Invitation to World Literature
The Thousand and One Nights The Thousand and One Nights – Expert’s View
Experts' View: Stories Within Stories
An excerpt from The Thousand and One Nights
Shahrazad tells the sultan about Harun al-Rashid
“Shahrazad said, ‘It is related that one night Harun al-Rashid felt himself weighed down by a heavy depression. He said to his lieutenant Jafar, ‘Brother and Wazir, my heart is heavy.’ Jafar replied, ‘O King of Time, all joy and sorrow come from within, but sometimes outside shows may have an influence upon these humors. Have you made trial of any outside shows today?’
“The sultan said, ‘I have taken up in my fingers and let fall all the jewels of my treasury; the rubies, the emeralds, and the sapphires, but not one of them lifted my soul to pleasure. I have been to my harem and passed in review the white and the brown, the copper colored and the dark, but none of them lifted my soul to gladness. I went to my stables, but not one of my countless horses could amuse me, and the veil of the world has not lifted.'”
“One of the things that Shahrazad does throughout her storytelling is focus on stories on Harun al-Rashid, who is a sort of wonderful, beautiful model of a king. As opposed to the king that she’s telling the stories to, who’s out of his mind.
When Shahrazad tells this story of Harun al-Rashid, she says that Jafar suggests to the sultan that he hear the stories of other people, and that this will cure his depression and take him away from this endless internal fixation. And that’s exactly what King Shahrayar needs. And it’s exactly what Shahrazad is doing for him.”
David Damrosch Sums It Up
The Thousand and One Nights is full of stories about the power of storytelling. Shahrazad is able to cure her king of his murderous grief through her stories, which often (as in this case) slyly present Shahrayar with models of better behavior. At the same time, like any powerful force, storytelling can be death-dealing as well as life-giving. As a recurrent figure in the tales, Haroun is a prime image of the sometimes dangerous lure of stories, as he prowls his city in disguise at night seeking new and more marvelous tales, nearly losing his life as a result of his insatiable curiosity in the tale of “The Porter and the Three Ladies of Baghdad.” When he does succeed in gaining new and wonderful tales, he has them written up in letters of gold, making them into a treasury of jewels more precious than those that have surfeited him. Yet in its fullest versions, the Tales end with a melancholy sequence of storytelling featuring Haroun al-Rashid. In a late story called “The Downfall of Jafar and the Barmakids”—closely based on the historical account of an early historian named al-Tabari—Haroun suddenly and inexplicably orders his executioner Masrur to behead Jafar. When Masrur brings Jafar’s head to him, Haroun spits on it. Everyone at court is horrified, but no one dares to say anything. After some time, Haroun’s favorite sister musters the courage to ask the reason for his shocking destruction of his trusted vizier and friend. “If I thought that my shirt knew the reason,” Haroun grimly replies, “I would tear it in pieces.”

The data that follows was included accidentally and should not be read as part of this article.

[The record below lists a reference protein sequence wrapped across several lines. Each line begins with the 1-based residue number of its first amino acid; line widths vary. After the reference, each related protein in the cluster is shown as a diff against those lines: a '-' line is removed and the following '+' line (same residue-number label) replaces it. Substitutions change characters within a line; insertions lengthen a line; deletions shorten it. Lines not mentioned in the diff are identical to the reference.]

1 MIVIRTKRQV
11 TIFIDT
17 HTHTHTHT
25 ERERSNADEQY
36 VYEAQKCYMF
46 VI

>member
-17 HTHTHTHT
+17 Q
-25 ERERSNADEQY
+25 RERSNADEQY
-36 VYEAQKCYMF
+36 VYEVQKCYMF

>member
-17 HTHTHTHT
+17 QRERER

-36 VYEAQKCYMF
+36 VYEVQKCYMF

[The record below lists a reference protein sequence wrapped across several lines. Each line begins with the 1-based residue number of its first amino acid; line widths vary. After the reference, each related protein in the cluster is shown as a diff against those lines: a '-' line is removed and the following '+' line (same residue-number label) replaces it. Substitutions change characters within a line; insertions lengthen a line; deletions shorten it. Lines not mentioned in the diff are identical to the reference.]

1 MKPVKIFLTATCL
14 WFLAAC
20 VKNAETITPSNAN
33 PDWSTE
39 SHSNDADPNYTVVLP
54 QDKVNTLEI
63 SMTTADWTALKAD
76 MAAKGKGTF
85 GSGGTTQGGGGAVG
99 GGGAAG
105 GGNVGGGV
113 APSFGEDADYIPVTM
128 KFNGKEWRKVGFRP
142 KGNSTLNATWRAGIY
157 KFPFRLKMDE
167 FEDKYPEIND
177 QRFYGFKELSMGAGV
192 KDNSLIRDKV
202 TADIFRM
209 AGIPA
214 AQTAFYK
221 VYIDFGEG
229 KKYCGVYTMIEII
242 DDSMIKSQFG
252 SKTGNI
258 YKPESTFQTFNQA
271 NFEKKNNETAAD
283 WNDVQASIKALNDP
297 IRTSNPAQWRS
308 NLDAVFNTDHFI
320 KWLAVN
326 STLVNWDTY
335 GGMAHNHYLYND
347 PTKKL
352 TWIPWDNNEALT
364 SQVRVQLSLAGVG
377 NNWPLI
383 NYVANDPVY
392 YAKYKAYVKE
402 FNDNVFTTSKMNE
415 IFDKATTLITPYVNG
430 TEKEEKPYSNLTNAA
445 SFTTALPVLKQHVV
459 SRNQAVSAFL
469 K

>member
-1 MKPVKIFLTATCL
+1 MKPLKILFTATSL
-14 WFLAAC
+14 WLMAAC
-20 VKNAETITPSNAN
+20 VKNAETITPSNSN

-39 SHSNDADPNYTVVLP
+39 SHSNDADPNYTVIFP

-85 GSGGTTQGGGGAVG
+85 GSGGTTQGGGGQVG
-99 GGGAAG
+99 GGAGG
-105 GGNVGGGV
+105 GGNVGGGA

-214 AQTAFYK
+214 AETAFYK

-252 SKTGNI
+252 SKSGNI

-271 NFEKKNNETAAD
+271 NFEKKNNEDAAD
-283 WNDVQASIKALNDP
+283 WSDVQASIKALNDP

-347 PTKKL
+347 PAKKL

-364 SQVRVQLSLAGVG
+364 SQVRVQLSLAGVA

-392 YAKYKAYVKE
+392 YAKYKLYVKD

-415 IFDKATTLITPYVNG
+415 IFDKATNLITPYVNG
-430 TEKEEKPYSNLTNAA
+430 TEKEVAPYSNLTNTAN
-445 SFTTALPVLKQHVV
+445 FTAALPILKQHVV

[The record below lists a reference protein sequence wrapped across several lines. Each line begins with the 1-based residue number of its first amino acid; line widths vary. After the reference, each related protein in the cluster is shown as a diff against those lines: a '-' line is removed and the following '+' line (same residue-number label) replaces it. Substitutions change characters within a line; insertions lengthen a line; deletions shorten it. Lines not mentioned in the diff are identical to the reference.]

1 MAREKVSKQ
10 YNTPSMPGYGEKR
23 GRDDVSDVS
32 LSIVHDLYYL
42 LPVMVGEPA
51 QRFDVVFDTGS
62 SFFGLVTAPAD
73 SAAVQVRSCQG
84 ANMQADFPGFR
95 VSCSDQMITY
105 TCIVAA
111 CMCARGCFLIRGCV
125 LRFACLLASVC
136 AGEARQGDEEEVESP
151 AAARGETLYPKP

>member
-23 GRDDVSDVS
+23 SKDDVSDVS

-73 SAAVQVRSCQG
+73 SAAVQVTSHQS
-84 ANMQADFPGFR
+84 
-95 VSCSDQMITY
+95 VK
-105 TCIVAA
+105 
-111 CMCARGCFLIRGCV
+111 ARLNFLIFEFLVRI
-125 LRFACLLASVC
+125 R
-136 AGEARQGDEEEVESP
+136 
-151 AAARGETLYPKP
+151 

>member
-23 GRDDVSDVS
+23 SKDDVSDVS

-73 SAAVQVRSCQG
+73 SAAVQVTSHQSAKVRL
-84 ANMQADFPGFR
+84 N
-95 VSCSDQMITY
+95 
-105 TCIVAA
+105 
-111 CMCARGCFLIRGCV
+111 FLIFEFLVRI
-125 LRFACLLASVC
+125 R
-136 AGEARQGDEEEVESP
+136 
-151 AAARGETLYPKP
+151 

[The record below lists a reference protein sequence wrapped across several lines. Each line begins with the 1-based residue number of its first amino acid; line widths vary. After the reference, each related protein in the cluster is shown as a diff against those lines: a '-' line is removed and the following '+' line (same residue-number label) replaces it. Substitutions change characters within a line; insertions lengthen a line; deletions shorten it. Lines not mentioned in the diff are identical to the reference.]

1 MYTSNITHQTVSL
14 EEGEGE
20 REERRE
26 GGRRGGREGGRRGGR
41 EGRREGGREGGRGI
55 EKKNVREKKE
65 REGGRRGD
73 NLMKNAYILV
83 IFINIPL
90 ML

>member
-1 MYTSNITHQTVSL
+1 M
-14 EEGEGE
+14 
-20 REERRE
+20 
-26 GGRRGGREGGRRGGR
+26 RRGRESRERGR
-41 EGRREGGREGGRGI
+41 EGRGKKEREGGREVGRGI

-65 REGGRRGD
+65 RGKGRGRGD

Following al-Tabari, the narrative speculates that Jafar and his clan may have become too rich and powerful; or that vicious rumors—storytelling spinning out of control—may have accused them of indulging in unorthodox behavior; or else—a romantic story that the Nights plays up—Jafar may have had a secret love affair with Haroun’s sister. But at the end, the text says Jafar’s downfall may simply have been fated, for no reason that humans will ever know. The cumulative effect of reading through The Thousand and One Nights greatly deepens the theme of storytelling and the tales’ other recurring themes, revealing new facets of both light and darkness in their jeweled surfaces.
Unit 1 The Epic of Gilgamesh
The first known human story is that of Gilgamesh, king of Uruk. Images of artifacts from ancient Iraq mix with beautiful illustrations, dance, and costume to tell of the relations between gods and mortals, the search for friendship, love, and immortality. Featured cast members include Assyriologist Ben Foster, comic book illustrator Jim Starlin, and poet and playwright Yusef Komunyakaa.
Unit 2 My Name Is Red
Both an historical novel and a graphic murder mystery set among the miniaturists of the Ottoman court. With its focus on Istambul, a major crossroads of the world, it tells of the artistic/cultural contest between Europe and the East. Cast members include the book's Nobel-prize winning author, Orhan Pamuk, and its English translator, Erdağ Göknar.
Unit 3 The Odyssey